“Crimson Ground” isn’t a painting, but it still has a painterly quality to it. The edges of the discs are uneven and textured, and the forms below are as splattered as a Pollock drip painting. This further highlights the polarity between the surreal landscape and an abstract expressionist painting. One is focused on depth, the other focuses solely on the surface. Learn more about Adolph Gottlieb on our website, and connect with us on Facebook, Twitter and Pinterest for to-the-minute gallery updates!

The 10 Artists Who Changed Art History Forever, Pt. 2

To top off our list of art history’s most influential players (click here for part 1), we had to make some tough decisions. Would Monet still be known today if not for a fateful trip to the seashore with Boudin? Who had a greater influence on abstract expressionism: Pollock or De Kooning? Browse our choices and let us know if you agree or disagree in comments below or on Facebook, Twitter and Pinterest.

Eugene Boudin, click the image to read the Matthews Gallery blog
Trouville, Eugene Boudin

 6. Eugene Boudin (1824-1898)

French painter Eugene Boudin grew up riding across the English Channel on his father’s steamboat between his home village of Honfleur and the city of Le Havre. Boudin’s mother put an end to the voyages when the young boy nearly drowned, and the family moved to Le Havre to open a picture frame shop. Perhaps it was these early years at sea—and that terrifying dip in the tumbling waves—that drove Boudin to create the small but dynamic compositions that would directly inspire Impressionism.

As a young man Boudin opened his own framing shop and showed work by artists such as Constant Troyon and Jean-Francois Millet. At 22 he started painting full-time, capturing coastal scenes with an impeccable eye for light and a keen interest in the social interactions of beach-goers. He was greatly influenced by the 16th century Dutch masters, and was one of the first French painters to work in the outdoors.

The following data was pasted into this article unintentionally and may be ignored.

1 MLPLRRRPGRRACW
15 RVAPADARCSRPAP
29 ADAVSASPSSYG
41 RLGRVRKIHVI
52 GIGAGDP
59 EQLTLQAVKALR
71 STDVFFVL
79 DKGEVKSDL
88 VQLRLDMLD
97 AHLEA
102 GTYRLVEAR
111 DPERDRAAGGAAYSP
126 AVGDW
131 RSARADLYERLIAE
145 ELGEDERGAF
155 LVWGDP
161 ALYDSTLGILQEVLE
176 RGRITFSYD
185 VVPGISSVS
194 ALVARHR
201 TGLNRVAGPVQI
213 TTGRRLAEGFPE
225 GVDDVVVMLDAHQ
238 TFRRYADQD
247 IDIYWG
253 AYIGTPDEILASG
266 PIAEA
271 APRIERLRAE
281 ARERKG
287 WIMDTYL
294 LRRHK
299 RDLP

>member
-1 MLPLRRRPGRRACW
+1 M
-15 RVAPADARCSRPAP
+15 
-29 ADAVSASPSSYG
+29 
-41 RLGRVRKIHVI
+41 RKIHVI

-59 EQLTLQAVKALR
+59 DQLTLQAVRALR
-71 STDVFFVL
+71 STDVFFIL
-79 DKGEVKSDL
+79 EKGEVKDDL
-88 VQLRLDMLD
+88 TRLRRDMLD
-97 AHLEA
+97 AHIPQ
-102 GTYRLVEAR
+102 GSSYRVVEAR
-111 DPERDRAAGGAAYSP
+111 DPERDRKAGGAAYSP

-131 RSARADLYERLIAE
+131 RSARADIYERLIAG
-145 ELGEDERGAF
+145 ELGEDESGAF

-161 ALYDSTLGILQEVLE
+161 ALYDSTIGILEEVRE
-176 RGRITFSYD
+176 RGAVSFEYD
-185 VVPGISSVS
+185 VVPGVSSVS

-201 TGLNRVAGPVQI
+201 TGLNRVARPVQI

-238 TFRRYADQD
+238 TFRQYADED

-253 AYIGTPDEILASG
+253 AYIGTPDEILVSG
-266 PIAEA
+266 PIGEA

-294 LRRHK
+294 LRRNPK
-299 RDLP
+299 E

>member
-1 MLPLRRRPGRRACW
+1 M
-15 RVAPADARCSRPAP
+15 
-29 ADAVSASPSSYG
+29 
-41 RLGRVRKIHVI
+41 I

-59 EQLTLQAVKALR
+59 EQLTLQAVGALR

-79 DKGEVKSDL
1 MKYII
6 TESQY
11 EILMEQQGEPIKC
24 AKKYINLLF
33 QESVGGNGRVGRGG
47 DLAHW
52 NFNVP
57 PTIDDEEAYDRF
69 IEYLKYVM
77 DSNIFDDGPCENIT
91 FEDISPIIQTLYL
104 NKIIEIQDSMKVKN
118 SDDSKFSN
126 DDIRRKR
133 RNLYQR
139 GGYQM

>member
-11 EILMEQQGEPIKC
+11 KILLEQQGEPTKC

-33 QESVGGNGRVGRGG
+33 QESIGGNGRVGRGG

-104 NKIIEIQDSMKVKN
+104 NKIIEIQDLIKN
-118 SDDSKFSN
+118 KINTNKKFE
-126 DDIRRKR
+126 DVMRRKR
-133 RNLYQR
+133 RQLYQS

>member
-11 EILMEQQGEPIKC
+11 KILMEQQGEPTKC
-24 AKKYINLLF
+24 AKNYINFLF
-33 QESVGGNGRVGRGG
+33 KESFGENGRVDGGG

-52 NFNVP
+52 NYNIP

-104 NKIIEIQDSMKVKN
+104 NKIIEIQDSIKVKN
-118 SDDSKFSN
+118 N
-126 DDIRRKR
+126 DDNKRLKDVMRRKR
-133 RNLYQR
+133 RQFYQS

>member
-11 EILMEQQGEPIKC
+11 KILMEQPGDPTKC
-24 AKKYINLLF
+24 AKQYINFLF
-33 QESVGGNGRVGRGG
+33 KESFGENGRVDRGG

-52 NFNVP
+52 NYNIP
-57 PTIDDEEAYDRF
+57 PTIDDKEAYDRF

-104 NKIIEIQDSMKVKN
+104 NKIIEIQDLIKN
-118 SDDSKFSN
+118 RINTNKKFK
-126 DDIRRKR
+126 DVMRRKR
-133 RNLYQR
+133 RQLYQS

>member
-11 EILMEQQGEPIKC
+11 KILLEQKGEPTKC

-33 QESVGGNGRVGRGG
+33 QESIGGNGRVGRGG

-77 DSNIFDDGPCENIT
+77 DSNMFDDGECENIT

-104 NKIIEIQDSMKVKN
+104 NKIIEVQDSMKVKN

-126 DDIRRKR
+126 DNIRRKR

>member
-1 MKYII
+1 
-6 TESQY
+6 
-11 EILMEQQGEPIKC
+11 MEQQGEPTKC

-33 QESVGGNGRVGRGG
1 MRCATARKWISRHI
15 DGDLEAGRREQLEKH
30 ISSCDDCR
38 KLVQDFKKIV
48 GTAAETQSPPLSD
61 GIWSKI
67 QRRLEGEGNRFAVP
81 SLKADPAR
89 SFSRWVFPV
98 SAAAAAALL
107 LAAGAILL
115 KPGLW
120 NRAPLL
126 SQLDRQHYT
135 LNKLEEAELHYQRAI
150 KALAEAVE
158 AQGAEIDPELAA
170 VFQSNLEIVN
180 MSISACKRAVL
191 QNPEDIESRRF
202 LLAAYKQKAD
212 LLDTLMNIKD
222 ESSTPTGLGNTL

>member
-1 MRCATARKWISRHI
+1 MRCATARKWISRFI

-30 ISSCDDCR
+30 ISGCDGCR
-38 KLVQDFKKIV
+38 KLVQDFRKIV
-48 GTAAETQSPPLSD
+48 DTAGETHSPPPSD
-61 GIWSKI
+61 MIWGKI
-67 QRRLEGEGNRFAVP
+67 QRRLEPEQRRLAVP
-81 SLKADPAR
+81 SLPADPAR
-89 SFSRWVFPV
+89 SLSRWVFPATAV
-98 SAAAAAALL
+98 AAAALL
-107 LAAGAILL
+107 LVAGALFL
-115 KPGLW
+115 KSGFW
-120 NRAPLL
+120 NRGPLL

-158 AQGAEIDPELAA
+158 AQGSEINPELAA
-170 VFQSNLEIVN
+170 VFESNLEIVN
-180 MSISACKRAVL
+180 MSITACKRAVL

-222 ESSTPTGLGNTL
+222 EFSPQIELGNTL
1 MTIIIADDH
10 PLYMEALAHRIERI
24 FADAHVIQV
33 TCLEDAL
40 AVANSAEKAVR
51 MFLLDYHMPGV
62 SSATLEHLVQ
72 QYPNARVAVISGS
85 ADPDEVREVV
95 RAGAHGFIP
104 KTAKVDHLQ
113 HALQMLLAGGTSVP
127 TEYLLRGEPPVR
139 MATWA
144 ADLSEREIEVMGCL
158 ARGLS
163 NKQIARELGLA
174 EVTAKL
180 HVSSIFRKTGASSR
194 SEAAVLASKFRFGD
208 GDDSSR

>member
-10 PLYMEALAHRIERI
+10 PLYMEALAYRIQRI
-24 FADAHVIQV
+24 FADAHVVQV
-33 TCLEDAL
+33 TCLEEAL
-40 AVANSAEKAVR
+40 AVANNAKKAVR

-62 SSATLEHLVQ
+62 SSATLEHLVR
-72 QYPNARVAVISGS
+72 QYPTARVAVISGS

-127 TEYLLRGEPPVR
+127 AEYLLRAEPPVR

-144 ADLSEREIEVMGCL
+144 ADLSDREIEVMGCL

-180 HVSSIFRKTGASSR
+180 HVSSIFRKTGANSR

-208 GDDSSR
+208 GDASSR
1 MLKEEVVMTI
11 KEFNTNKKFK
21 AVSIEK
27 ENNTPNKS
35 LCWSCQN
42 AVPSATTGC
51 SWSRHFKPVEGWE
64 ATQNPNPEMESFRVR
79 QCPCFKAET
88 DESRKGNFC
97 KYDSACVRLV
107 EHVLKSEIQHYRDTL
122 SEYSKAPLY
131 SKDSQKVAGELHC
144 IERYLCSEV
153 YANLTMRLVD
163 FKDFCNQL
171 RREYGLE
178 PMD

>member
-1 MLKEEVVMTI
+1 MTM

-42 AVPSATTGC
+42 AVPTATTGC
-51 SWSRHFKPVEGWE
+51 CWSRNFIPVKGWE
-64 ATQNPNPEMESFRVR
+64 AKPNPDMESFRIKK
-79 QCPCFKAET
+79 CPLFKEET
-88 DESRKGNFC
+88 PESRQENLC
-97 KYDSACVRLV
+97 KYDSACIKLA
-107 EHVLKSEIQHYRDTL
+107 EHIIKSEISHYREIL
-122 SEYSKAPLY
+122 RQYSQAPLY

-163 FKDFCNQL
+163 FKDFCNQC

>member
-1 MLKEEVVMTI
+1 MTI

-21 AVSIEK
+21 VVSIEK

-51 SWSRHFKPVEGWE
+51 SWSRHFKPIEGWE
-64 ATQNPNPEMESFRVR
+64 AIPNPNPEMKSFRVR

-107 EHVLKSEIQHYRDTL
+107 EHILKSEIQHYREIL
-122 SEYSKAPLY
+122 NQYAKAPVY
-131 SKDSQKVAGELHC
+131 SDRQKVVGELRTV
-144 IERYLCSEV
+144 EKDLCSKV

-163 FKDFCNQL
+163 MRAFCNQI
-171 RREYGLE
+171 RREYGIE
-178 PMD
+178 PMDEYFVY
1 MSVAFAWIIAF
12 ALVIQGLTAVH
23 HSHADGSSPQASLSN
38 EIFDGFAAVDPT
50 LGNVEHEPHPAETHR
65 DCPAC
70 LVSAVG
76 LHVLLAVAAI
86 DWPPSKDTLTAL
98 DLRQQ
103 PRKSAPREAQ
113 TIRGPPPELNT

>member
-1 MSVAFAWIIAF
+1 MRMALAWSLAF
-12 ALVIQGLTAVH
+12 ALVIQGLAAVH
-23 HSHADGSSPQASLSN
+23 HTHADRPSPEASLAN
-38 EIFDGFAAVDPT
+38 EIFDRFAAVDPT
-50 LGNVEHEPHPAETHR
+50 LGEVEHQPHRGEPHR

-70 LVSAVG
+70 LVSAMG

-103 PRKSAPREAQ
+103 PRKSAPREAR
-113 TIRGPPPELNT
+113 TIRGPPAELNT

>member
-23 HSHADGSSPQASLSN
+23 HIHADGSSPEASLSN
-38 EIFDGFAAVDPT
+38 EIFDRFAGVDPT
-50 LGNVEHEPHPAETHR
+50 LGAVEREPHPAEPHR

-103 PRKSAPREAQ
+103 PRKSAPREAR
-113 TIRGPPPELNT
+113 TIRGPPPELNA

Boudin moved to Paris on a scholarship when he was 23 and soon met the teenage Claude Monet. Monet was working as a caricaturist on the streets of Paris, but Boudin convinced him to travel to Normandy and paint en plein air. In 1874 Boudin showed work in the first Impressionist exhibition alongside Monet’s pivotal Impression, Sunrise, which was painted in Le Havre and inspired the name of the new movement. Without Boudin’s encouragement, Monet may never have moved past charcoal.

Pissarro, click the image to read the Matthews Gallery blog
Two Women Chatting by the Sea”, Camille Pissarro

 7. Camille Pissarro (1830-1903) 

Picasso and Matisse called Paul Cezanne “the father of us all”, but there’s always a mentor behind a master. Cezanne was heavily influenced by Danish-French Impressionist and Neo-Impressionist painter Camille Pissarro. “He was a father for me,” Cezanne said. “A man to consult and a little like the good Lord.”

Pissarro grew up on the island of St. Thomas in the Danish West Indies and attended a boarding school near Paris. In school he studied the French masters and excelled at drawing and painting. He moved to Paris in 1855 to apprentice with Anton Melbye and Jean-Baptiste-Camille Corot. While Corot worked on his paintings in the studio, Pissarro insisted on painting en plein air and often finished works in one sitting.

The artist was criticized for his technique, which often exposed the rougher, less picturesque side of the French landscape, but his quick, intuitive methods attracted a small group of artists who would soon be known as the Impressionists. Pissarro became their patriarch, and was the only artist to participate in all eight Impressionist exhibitions. However, it was his switch to Neo-Impressionism at 54 and his great influence on Post Impressionism that landed him on this list. Pissarro’s impulse to look deeper into the landscape and trace every rough edge would inspire Seurat, van Gogh, Gauguin and Cezanne in their revolutionary explorations of perspective that would fracture (and eventually completely dissolve) the classical picture plane.